There are many parallels between today’s United States Congress in Washington, D.C. and that of the Continental Congress in Philadelphia portrayed in the musical 1776.
Befuddlement and crippling stagnation are words that come to mind when referring to both institutions. In the end, fortunately, the delegates from the 13 colonies, practiced the art of compromise so the Declaration of Independence could be forged and signed. Their diligence and hard-work should be an example to the current occupants of the White House, House of Representatives and Senate, which are all too often subsumed by squabbling and partisan pontifications.
In 1776, receiving an uneven production at the Connecticut Repertory Theater, we are witnesses to history as acrimony and narrow-minded politics are eventually put aside to shape our nation. Book writer Peter Stone has done a superb job crafting a show humanizing such historical figures as John Adams, Benjamin Franklin, and Thomas Jefferson all the while giving the audience a primer on American history. It can sometimes be a bit too talky (Broadway trivia fun fact—the musical has the longest interval between songs, 30minutes, of any show in Broadway history), but the combination of the interaction between characters and the machinations of a government in its infancy are effective and entertaining.
The score by Sherman Edwards, his lone theatrical effort, is glorious with nary a miss among them. The songs add zest to the production and are performed with professionalism and aplomb. The songs can be playful and humorous as with "Sit Down, John" and But, Mr. Adams;" outrageous and gleeful ("The Lees of Old Virginia"), but also moving ("He Plays the Violin") and solemn ("Molasses to Rum"). Adam Harrington’s rendition of “Cool, Cool, Considerate Men,” an ode to fighting for conservative values, is one of the high points of the musical.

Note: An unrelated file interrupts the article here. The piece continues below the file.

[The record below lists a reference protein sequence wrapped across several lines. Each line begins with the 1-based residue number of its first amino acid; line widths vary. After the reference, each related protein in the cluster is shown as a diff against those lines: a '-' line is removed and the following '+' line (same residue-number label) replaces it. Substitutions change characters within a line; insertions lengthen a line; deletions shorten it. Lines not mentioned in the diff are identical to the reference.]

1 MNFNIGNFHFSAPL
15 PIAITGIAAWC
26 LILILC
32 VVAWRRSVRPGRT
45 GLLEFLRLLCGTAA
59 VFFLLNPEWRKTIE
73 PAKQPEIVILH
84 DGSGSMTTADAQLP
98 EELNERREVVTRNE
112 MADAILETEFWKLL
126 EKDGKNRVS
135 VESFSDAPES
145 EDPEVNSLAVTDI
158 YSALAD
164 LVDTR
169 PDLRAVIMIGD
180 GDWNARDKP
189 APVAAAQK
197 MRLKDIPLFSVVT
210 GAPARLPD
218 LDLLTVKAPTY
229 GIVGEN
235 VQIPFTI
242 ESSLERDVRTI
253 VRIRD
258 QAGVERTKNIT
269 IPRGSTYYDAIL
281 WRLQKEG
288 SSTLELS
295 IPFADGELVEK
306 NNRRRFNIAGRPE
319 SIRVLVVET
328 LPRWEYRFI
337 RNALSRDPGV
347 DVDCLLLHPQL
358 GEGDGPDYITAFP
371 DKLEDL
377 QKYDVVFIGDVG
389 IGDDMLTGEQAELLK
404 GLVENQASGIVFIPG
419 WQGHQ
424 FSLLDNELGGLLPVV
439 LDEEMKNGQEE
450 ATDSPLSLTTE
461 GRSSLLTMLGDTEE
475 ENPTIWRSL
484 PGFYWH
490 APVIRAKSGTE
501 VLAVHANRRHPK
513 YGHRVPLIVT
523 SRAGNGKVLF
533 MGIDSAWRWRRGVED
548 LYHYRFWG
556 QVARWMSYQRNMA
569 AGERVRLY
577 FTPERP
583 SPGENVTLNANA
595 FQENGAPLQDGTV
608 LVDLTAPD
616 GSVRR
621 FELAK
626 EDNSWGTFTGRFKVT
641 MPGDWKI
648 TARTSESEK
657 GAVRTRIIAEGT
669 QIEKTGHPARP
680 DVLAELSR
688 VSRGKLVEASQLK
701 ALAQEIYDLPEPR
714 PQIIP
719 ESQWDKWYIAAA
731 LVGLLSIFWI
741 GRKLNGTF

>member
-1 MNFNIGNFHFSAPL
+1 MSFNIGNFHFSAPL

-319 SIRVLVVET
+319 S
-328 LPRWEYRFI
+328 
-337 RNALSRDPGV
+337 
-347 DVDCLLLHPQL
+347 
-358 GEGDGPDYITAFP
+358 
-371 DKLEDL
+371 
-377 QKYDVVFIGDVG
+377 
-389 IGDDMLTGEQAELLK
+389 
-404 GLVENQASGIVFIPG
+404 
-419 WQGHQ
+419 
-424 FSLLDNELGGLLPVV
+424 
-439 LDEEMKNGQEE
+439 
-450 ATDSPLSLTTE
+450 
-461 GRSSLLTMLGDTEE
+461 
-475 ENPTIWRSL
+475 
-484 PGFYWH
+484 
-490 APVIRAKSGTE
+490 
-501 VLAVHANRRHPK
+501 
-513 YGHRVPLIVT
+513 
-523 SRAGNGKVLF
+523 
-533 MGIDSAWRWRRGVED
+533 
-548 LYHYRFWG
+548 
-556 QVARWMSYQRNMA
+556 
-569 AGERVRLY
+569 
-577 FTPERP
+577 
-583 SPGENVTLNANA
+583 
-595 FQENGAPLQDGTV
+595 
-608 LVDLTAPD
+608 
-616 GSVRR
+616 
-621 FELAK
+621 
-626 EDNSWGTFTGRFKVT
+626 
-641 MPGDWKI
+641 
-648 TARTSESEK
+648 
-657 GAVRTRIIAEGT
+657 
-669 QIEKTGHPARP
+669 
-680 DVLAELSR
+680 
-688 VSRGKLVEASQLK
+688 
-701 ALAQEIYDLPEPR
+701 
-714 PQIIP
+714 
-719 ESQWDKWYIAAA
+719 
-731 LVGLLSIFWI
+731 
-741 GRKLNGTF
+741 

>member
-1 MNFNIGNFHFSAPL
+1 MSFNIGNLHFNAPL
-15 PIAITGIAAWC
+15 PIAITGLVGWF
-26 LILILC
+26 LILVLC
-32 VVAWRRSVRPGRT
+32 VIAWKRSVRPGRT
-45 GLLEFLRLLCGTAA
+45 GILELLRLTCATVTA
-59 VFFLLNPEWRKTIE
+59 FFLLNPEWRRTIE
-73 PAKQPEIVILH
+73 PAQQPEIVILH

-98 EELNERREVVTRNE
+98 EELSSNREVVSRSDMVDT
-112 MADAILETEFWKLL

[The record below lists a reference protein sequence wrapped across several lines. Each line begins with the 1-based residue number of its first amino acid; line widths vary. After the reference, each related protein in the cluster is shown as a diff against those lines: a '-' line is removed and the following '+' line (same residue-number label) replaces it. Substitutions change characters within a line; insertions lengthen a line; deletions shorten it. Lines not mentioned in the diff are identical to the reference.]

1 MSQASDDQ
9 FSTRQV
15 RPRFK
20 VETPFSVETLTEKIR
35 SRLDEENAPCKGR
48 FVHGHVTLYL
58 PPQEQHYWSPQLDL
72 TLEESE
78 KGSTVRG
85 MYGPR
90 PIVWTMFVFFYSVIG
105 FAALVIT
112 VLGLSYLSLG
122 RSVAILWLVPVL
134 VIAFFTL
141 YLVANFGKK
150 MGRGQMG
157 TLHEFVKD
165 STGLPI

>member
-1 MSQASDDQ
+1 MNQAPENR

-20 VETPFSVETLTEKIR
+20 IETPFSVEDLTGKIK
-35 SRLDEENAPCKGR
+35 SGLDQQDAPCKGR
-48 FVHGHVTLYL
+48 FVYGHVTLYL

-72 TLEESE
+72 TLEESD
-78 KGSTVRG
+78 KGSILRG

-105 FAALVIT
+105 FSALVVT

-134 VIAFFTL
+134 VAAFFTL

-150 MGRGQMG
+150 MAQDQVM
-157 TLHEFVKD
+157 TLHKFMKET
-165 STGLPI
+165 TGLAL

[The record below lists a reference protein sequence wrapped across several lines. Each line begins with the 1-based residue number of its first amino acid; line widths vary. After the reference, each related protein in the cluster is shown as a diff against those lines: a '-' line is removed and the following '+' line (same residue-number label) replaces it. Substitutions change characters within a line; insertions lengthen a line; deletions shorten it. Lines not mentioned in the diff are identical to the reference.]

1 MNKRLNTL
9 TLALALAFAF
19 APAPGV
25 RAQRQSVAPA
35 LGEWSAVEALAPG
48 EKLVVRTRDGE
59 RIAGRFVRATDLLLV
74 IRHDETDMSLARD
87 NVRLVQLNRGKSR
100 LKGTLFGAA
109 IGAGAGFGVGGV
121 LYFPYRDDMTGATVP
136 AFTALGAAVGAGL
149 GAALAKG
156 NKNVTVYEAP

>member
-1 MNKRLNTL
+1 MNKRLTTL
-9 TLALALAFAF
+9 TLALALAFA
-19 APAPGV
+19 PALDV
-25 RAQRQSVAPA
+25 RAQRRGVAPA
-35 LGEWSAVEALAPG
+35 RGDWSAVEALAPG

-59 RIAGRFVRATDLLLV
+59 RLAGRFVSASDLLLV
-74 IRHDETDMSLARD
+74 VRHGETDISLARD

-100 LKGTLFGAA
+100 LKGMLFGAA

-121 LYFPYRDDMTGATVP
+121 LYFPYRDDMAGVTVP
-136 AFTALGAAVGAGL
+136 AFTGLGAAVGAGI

The cast, a mix of theater professionals and university students learning the craft, is led by Jamie LaVerdiere as John Adams. While the actor is passionate and committed in his role, he comes across as described in the song “But, Mr. Adams,” a tad too “obnoxious and disliked.” There needed to be a little more nuance to his portrayal, which weakens the overall strength of the character.
Other notable performers include Richard R. Henry as a well-rounded Benjamin Franklin, who delivers his witticisms with self-assured delight to friends and foes alike. Gaelen Gilliland’s Abigail Adams does not spend much time on stage, but she makes the most of her appearance especially with her golden voice is such songs as “Till Then” and “Yours, Yours, Yours.” Adam Harrington gives the Pennsylvanian John Dickinson a consistent, but layered feel. While you may disagree with his viewpoints you cannot fault him for his unswerving convictions. Will Bryant’s Thomas Jefferson comes across as being too much in the background rather then in the foreground. While a supporting role, there should be more vigor in his time on stage. Simon Longnight is too much the fool as Richard Henry Lee. While his crowd-pleasing number, “The Lees of Old Virginia,” is a comic highlight of the show it’s played too much for laughs.
The Broadway veteran Terrence Mann, the new artistic director of CRT, guides the show with appropriateness and straightforwardness. However, he sometimes relies on too much shouting by the characters to hammer home a point or having the actors bang their walking sticks on desks to put an exclamation to a highly-charged argument. His casting of Equity actors and musical theater undergraduates from various programs around the country is problematic in a show where age and seasoning are important elements.
1776, ringing forth liberty and freedom in Storrs, CT through June 10th.